We encourage “bench-to-bedside” approaches that delineate a path from preclinical models of ASD to well-defined patient populations, as well as “back-translational” projects that enrich the skills of behaviorists and clinicians through basic research on ASD biology and mechanisms of therapeutic intervention. The results should have the potential to promote preclinical or clinical trials that improve outcomes for individuals with autism.
More details and instructions for applying can be found in the RFA here.
One child in 88 is linked to autism.There are other disabilities linked to the brain.  Add those affected to the 88 and you will start to get the picture of those that one day may get a cure. I am not against saving non human primates nor against the use of  animals in research. I support those that are looking for cures.     



Primate liberation week targets transportation and animal research

With primate liberation week upon us (see here on facebook) and the soon to be released movie
maximum tolerated dose (see here for trailer) with footage courtesy of BUAV, the activists are preparing to re-ignite the debate about animal testing. For a full schedule of events planned for the primate liberation week go to the SAEN Stop Animal Exploitation Now page here.
Or perhaps your name as a university researcher appears on the list of animal abusers for fellow activists to take note of and get organized? Likewise PETA is getting ready too by claiming victories over airlines such as Fedex, UPS and DHL as you can read in my post here .

According to all creatures .org Remember: The primates who are suffering in laboratories as you read this letter are depending on us to work together to fight for their freedom. We must exercise our rights (free speech, freedom of assembly, etc.) so that we can fight for the recognition of their rights. They have no voice but ours. They have no protection, no hope, unless you act. For every activist that does nothing, more primates suffer and die.
The decision is yours. You have the choice to do nothing, but your decision has consequences for the primates. Your inaction condemns primates to suffering and death. Your hard work can bring their freedom closer. The Mary T. and Frank L. Hoffman Family Foundation should be really proud of hosting such valuable contributors!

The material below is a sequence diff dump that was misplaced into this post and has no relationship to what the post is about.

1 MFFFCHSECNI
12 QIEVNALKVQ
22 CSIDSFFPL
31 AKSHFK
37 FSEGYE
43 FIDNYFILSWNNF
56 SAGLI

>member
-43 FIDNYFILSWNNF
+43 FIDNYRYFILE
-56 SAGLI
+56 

I do wonder what debate they are talking about? Is there a debate when any animal use has to stop?
The debate has turned into calling people targets. As is the case here with Janice E. Grooves a member of an IACUC committee. Or committing arson to 'liberate' animals as Camille Jenkins or Peter Young call it, by destroying property of perfectly legal companies. Supporting such acts that have led perpetrators, rightfully so, to jail.  

On the negotiation is over site, ground carriers are also cited as stopping their activities of transporting primates.

Smash HLS too want a piece of the victory against airlines as is quoted below from their facebook page (https://www.facebook.com/SouthFloridaSmashHLS). The goal however is to shut these companies down, no matter what.
Strategically targeting infrastructure increases our ability to force progressive change. Smash HLS has been involved in stopping 5 local Florida companies from transporting nonhuman primates for use in vivisection. http://www.nature.com/news/lab-animal-flights-squeezed-1.11433

 And for those of you who want to read about joint action take a look at the air souffrance page
http://www.airsouffrance.fr/ . The latest protest in front of an Air France agency in Paris is available on youtube - click here.

I guess it is the end of the year and a good time for donations before the holiday season starts. A good time to remember all of achievements during the year and to make that so needed donation! Who cares about cures, about patients or medical advancement? As long as the money flows in and a few animals are liberated, that is all that matters.


Lost a battle but remember to win the war!

There is no victory in the announcement from PETA against Fedex, UPS and DHL.

Neither is there one as a result of this article in Nature called lab animal flights squeezed.

There is a set back, a battle has been lost. Patients have been silenced again by a radical minority.
But let's take a closer look at what has been written:
neither transporters are big players in the movement of animals. Why?
Well because mail or courier companies do not operate the same way as passenger or cargo airlines. They have sorting facilities that handle small parcels and therefore are not set up to handle live animals. Take a look at the videos below.

They may fly a charter here and there as Fedex does for larger zoo animals for example and as  the passenger carriers do. This kind of work attracts a lot of positive PR for them and the animal is treated with the red carpet, a VIP treatment of sorts.  Carriers involved in the movement of an endangered species, a repopulating effort, a re-introduction into the wild or an animal rescue attract positive support. Ask WWF or the Association of Zoo's and Aquariums, they know the value of the contribution of air carriers. Even PETA acknowledges this fact. So what is this double language? A double standard ? One for the public and one for when the issue suits the goal?